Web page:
Monday, February 20, 2012

No, I'm not going to miss it!

I was going to talk about books (Temeraire! Cutter!) but I gotta get this off my chest first. People keep saying "oh your house looks so nice now, you won't even want to sell it anymore!" I'm sort of confused and annoyed whenever I get that comment. I'm going to try to articulate why.

We didn't buy this place to retire at. It's not our perfect dream house - the plan was to live in it for 10 years or so and then get something different, depending on what life looked like then. And remember, I only thought it was our decade house for three months. As soon as G interviewed in SF, I started emotionally detaching myself from it. I love Reno far more than I love this particular house, and ehh, hopefully one day we'll get to move back to the mountains or the high desert.

Anyway, for more than a year now, I've been looking at the house as an investment that needs to be divested sooner rather than later. I am having a lot of fun (in the same sense that endurance riding is fun*) fixing the house and making style/budget/skill choices to make it look its best, but it's not like it's an extension of my self.

I started painting houses when I was 14 - a trailer for rent as a business was the first thing I ever worked on, actually. In between college and "real" jobs and more college and more horrible "real" jobs, I kept coming back to remodeling, learning more skills over time. When I worked for S, the last four years before I left Memphis, we did mostly huge high-end home renovations. He had a very small crew, so it was rarely a whole house, but we'd do a whole kitchen, or paint the entire downstairs, or build a new room off the back of a house. Long term stuff, where you'd show up to the same job site for weeks or months, end up with a truly beautiful finished product, then pack up and move the hell on. I (and everybody else in the trades I've ever talked to) get bored after a while. Even if the pay is really good and Home Depot is only a half mile away and there's a ton of cheap places to get lunch, you just get sick of driving to the same job site for weeks on end, and you start to look forward to the next project.

I think about my house the same way. I'm kind of in the weeds today, feeling like I'm never going to get the kitchen 100% done, much less finish the whole punchlist of stuff I need to do, but still - it's almost done. Almost time to move on. It was fun, and if we were going to stay here I'm sure I'd be plotting out a new chicken coop and maybe finishing part of the inside of the barn and I wonder how much new windows cost... but I'm not staying. I'll take lots of pics. I learned a lot prettying up this dump, and I can't wait to buy another ugly heap and do it all over again, but I'm about done here. So, yeah, I'm totally looking forward to selling it, even after (or because of) all this time and labor.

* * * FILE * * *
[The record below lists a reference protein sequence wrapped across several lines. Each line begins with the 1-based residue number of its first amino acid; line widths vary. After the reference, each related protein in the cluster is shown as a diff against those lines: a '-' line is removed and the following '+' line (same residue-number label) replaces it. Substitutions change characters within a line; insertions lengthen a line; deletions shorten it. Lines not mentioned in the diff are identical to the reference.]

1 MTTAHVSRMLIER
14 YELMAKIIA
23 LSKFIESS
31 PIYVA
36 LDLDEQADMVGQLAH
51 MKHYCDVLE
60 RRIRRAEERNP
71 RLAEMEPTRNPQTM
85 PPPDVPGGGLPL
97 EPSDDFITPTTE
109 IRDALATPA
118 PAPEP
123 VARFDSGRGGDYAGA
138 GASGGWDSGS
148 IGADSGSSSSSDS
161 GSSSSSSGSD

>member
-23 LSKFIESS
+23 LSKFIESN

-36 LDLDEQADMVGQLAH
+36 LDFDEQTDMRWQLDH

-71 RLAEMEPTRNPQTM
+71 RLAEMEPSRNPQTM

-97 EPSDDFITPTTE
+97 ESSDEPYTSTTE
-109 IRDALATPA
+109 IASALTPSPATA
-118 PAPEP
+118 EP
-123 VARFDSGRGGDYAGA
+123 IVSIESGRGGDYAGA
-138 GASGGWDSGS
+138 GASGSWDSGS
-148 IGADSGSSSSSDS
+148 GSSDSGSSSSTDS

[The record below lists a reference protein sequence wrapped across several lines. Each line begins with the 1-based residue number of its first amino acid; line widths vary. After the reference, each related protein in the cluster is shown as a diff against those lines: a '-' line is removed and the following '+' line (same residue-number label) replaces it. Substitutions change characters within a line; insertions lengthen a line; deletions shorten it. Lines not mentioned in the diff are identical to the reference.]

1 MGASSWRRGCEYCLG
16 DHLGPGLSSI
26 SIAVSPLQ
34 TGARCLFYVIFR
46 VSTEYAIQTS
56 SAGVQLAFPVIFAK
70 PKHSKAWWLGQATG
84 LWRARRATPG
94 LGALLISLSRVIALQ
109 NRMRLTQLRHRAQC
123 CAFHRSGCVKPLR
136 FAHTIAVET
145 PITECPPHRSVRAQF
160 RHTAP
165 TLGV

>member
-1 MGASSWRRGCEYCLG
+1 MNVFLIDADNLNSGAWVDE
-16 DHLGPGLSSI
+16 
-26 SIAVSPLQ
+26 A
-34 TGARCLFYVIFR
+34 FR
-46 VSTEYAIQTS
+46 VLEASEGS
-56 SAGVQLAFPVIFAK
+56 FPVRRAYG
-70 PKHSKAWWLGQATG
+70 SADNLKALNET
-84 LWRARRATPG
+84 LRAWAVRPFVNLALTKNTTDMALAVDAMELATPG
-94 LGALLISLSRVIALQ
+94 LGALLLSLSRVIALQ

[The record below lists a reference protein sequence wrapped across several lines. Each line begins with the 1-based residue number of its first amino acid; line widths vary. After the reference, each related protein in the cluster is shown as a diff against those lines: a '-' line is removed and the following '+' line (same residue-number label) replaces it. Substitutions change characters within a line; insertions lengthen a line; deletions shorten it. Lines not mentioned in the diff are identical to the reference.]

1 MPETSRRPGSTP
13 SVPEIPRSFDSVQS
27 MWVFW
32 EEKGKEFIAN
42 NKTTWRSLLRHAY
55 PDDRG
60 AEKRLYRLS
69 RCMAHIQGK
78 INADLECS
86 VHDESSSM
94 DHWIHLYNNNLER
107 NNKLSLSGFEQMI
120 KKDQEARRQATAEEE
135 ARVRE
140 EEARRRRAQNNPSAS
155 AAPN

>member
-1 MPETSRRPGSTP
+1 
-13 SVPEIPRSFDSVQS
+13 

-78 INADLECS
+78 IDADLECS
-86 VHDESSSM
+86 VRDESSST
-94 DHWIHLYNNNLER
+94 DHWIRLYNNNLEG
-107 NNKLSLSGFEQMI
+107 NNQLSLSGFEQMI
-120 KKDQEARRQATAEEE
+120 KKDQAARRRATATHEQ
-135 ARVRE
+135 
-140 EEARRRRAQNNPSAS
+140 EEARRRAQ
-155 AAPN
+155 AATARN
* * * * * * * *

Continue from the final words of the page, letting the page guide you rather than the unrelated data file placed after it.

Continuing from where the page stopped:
*One often thinks "why the fuck did I pay money to do this to myself?! while in the middle of renovations or endurance rides, but as soon as you finish either one you're like "hell yeah that was awesome, when's the next one!"


  1. Makes sense to me.
    We had a succession of houses when I was growing up, that my dad (and eventually my brothers) always addes a family room, a pool, and various other upgrades to. Just when he'd get it nice, we'd move on to the next one. Never quite understood it then, but your explanation fits.

    On the other hand, I cringe at the thought of ever leaving my barn (the house, not so much) --though it may not be the most appropriate design, now that I've pulled back from the breeding thing...

  2. I had a good guess what this post would be about from the title. It makes perfect sense to me. It isn't any different than the way some people can put so much time and effort and energy into training a horse just to sell it and start over with another one. I'm not wired that way but lots of people are.

    I am like you and get bored easily. I always have projects of some sort going on, and I am a bit OCD about finishing them. I don't like unfinished projects at all!

  3. ES - LOL at your menfolk. Yeah, they were done, time to get a new project house! And you have a project barn... just sayin' ;)

    Melissa - I was thinking horse selling is a good analogy. I, like you, am not the horse selling type, but the people I know who can are like "No I don't miss him, I put some miles on him / trained him / got him green broke and now I'm done with him!"

  4. We have done the same thing. Started out with a old single wide when I was still in college. We then bought some land and did everything from putting in the septic to building the barn and completely refurbishing the inside of the trailer.

    We did buy a "finished" house one time, and we both hated it. Nothing to do but boring maintenance! And the ornamental rose garden, ugh- the watering and weeding were not for me.

    Our current place, we bought an old farm house built in 1934 and solid tongue and groove wood from floor to ceiling. We had to fence the whole place and built a 9 stall barn with hay storage, several outbuildings and a garage.

    I feel the same way ES does about her barn! I could leave the house, although I've gotten really quite attatched to it- but the barn???

    We'll do it again though, I already have some plans for the next farm! Hopefully somewhere that the sun shines :)

  5. I felt the same way about the house we sold to move here. It was a dump, and we worked so hard on it. The nicer it got, the less it felt like ours!


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